top of page
  • summeralameel

How to Celebrate the Holidays with Your Special Needs Child

Updated: Apr 15, 2021

How to Celebrate the Holidays with Your Special Needs Child inland respite socal

All holidays are an occasion to celebrate. From Easter and the Fourth of July to the bigger holiday seasons of Thanksgiving, Christmas, and New Year's, the holidays offer families a great opportunity to put aside the worries of their everyday life and spend some quality time together as a family. That being said, the holidays can be rough on children with developmental disabilities. The sights and sounds of the holidays, as well as the holiday get-togethers can overwhelm your child with special needs to the point it makes celebrating them difficult and not-so-much-fun. Plus, if you have the judgment of others thrown in who don't understand, this can make the holidays especially challenging.

Inland Respite offers in-home respite care and companion care for parents of children and adults with developmental disabilities throughout Southern California. Our mission is to give you the break you need from the constant care you offer on a daily basis to recharge. All of our compassionate companion caregivers are experienced and screened and ready to lend a helping hand. Below, we'll go over some helpful tips on how to celebrate the holidays with your special needs child. Contact us to get started today!


Plan Ahead

With the holidays, there comes a bustle of activities, from family gatherings to shopping, holiday parties at your house, religious ceremonies, and more. Children with developmental disabilities can become easily overwhelmed and overstimulated from all of the activity. However, by planning ahead and preparing your child for what lies ahead, you'll have a better chance of making it through all of the hubbub. Our in-care companion caregivers recommend that you tell your child ahead of time what is coming, and allow for a quick exit if need be when you are at parties, parades, and more.


Don't Sweat the Small Stuff

Let's be honest, many of us worry about the smaller things in life way too much. This would include what your child will be wearing to dinner on Christmas Day with your family or to an Easter egg hunt. Many children with developmental disabilities have clothing sensitivities, and the holidays are not the time to force clothing choices. Instead, try coming up with alternative comfortable clothes that your child likes, such as red and green sweatpants and sweaters for Christmas. This will be seasonal and easy on everyone.


Don't Be Stingy With Fidgets, Tablets, and More

Attending Christmas Eve church services is inherently a solemn occasion. However, trying to get through church service without your child's go-to fidget, toy, or tablet is probably not the most prudent idea. While people around you may frown when you take out your child's iPhone and hand it to them during a candlelight service, having calming and soothing items with you so that your child can make it through these holiday occasions will be lifesaving.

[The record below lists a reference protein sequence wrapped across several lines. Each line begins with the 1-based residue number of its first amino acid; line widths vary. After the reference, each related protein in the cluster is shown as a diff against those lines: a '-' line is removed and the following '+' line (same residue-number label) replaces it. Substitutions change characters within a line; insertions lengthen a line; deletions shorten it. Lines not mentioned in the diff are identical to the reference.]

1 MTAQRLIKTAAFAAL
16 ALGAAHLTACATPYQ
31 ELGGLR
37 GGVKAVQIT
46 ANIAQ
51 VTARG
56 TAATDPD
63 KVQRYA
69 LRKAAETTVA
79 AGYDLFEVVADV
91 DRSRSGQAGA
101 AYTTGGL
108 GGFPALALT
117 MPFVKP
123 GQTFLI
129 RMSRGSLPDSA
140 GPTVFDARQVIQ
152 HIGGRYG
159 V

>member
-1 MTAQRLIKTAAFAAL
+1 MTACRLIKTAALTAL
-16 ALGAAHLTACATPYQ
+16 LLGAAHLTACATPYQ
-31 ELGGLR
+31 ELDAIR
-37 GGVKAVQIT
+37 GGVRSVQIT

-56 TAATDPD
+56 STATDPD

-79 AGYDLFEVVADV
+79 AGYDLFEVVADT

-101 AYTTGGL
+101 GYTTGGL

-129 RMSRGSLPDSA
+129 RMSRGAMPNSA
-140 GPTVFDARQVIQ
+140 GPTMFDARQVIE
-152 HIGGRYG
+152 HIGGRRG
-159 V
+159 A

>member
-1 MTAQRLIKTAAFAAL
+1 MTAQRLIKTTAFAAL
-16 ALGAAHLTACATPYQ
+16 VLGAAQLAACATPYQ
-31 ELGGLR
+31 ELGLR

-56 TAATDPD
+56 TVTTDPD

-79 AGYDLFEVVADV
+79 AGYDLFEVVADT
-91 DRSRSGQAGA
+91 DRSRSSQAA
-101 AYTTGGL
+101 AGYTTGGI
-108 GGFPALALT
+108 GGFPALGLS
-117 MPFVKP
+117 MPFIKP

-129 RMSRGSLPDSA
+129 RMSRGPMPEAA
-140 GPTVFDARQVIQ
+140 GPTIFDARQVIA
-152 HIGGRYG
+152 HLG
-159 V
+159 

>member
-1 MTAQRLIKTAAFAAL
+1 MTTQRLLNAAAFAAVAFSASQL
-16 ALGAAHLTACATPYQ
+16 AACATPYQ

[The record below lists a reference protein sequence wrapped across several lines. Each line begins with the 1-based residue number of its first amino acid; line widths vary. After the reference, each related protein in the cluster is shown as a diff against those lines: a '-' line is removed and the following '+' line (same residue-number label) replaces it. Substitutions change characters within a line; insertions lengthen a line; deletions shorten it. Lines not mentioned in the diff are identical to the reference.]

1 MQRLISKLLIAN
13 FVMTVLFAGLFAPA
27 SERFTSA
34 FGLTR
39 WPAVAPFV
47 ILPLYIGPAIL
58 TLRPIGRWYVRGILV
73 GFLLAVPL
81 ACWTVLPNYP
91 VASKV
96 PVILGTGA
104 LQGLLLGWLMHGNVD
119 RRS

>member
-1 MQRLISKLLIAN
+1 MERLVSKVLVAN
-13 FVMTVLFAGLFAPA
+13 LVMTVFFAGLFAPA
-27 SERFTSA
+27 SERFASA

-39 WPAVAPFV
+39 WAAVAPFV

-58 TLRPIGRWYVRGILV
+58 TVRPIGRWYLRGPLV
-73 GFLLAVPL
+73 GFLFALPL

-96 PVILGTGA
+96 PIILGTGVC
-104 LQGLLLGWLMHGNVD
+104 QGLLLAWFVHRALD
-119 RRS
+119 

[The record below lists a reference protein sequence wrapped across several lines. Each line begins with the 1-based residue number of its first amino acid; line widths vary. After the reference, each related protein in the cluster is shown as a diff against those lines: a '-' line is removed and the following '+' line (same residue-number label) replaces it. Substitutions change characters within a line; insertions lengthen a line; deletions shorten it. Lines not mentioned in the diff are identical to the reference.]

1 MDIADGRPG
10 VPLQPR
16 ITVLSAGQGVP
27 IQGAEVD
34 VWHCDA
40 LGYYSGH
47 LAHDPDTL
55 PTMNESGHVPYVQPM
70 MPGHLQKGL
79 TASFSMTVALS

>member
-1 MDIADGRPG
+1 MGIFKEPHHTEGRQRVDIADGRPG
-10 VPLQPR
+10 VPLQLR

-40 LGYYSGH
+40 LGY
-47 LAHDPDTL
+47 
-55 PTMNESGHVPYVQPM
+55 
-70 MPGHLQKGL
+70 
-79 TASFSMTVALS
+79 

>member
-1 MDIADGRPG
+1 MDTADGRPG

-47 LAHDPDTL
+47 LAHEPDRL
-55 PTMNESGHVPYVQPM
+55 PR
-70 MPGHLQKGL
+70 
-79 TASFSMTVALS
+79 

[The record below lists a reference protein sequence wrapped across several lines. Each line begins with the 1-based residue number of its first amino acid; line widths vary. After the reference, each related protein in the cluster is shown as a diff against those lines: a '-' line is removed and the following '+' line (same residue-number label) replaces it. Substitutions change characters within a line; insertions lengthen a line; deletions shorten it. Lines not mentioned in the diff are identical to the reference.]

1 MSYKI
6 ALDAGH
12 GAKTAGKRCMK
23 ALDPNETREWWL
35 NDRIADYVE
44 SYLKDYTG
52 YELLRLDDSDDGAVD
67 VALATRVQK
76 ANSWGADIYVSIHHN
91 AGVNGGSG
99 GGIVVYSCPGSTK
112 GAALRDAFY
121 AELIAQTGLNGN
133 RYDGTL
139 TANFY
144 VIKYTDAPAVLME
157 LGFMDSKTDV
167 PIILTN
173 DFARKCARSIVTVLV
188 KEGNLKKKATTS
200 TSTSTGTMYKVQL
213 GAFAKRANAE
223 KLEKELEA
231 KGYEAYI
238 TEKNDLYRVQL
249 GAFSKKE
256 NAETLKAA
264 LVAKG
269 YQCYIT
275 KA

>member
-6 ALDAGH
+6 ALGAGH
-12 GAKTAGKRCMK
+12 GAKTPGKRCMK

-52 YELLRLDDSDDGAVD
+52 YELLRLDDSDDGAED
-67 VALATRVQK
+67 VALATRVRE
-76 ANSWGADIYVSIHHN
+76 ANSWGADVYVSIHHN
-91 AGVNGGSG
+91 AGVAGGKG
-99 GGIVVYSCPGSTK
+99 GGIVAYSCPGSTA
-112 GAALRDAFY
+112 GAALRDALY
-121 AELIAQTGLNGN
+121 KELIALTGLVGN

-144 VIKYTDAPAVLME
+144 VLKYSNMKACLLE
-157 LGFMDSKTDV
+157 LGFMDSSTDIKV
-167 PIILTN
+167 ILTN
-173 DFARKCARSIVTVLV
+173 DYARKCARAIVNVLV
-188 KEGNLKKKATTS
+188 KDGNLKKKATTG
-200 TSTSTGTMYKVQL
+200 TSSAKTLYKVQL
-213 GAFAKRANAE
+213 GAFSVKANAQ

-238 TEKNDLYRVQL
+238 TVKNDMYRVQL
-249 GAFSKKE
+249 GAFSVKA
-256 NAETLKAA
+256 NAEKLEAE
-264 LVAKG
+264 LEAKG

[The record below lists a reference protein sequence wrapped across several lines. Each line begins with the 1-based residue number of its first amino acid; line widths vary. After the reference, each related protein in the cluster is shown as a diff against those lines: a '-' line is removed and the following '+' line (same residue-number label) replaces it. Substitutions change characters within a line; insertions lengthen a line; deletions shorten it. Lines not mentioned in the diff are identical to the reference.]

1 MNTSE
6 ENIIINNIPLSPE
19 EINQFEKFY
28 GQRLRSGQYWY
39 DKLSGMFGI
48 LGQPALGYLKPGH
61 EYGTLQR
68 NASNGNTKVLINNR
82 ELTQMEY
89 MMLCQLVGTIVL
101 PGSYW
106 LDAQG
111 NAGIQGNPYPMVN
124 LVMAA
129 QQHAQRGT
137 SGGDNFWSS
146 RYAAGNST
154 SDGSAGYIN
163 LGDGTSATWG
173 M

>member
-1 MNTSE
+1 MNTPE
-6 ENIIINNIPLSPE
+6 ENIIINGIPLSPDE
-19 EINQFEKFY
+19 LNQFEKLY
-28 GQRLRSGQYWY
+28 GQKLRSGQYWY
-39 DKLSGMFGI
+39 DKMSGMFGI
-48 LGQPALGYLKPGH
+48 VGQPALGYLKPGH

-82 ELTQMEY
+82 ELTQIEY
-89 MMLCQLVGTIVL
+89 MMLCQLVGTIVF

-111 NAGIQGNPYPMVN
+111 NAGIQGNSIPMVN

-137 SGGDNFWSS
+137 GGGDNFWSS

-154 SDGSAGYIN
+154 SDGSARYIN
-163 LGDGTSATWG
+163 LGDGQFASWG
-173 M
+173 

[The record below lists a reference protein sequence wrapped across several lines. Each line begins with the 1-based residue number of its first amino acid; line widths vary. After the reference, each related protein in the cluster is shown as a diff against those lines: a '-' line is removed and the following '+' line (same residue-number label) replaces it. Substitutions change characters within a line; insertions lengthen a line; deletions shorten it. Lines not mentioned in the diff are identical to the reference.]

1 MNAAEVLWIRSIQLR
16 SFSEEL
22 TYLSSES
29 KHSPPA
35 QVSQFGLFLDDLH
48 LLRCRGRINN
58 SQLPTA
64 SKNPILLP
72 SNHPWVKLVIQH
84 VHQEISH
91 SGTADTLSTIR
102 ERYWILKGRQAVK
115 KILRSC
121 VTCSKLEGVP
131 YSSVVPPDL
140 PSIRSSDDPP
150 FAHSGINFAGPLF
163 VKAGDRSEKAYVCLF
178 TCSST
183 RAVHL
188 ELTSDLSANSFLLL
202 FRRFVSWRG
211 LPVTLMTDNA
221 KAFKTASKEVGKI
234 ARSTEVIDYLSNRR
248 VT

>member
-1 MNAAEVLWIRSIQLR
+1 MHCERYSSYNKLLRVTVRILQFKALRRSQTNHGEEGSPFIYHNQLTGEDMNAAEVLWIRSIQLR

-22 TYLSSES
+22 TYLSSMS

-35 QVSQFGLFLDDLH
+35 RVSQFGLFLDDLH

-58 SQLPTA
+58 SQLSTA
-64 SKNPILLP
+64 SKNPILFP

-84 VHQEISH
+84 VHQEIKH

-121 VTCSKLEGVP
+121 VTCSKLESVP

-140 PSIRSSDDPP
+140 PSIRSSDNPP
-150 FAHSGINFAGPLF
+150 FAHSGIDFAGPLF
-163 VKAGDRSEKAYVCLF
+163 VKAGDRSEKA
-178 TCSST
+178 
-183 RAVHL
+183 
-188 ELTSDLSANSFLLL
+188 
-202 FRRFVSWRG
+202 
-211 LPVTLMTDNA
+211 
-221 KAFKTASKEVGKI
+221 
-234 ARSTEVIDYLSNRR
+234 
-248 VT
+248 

Say "No" When Needed

Many of us feel a lot of pressure during the holidays to attend every event, party, and get-together that we are invited to. After all, it's hard to say no when your best friend plans a holiday party and really wants you there. That being said, there will be days when your child with developmental disabilities is having a rough day and does not feel like going out. You probably know by experience that forcing the issue would just end up to be more stress than it's worth. Be okay with saying no and even with last-minute cancellations. Your friends and family will understand. Instead, grab some popcorn, and watch a holiday movie instead.


Ask for Help

There's never anything wrong with asking for help. With family and friends in town for the holidays, now is a great time to have one of them watch your child while you go Christmas shopping for the afternoon or attend your work party. If you don't have friends or family in town, there are many top-notch respite care services, such as Inland Respite, you can take advantage of. This will allow you to experience more of the holiday season when your child is just not up for it.


The holidays are a stressful time of year for everyone. While they are fun, exciting, and full of joy, there is so much to do and so many places to go that parents with children with developmental disabilities can easily become overwhelmed.

If you are feeling overwhelmed by the holidays, give our in-home companion caregivers a call. Fully-vetted and experienced, we offer help with many non-medical tasks, such as helping with feeding and bathing. We can offer you the break you deserve during the busy holiday season. Our family-owned business in Southern California is dedicated to you. Give us a call for respite care today!

51 views0 comments
bottom of page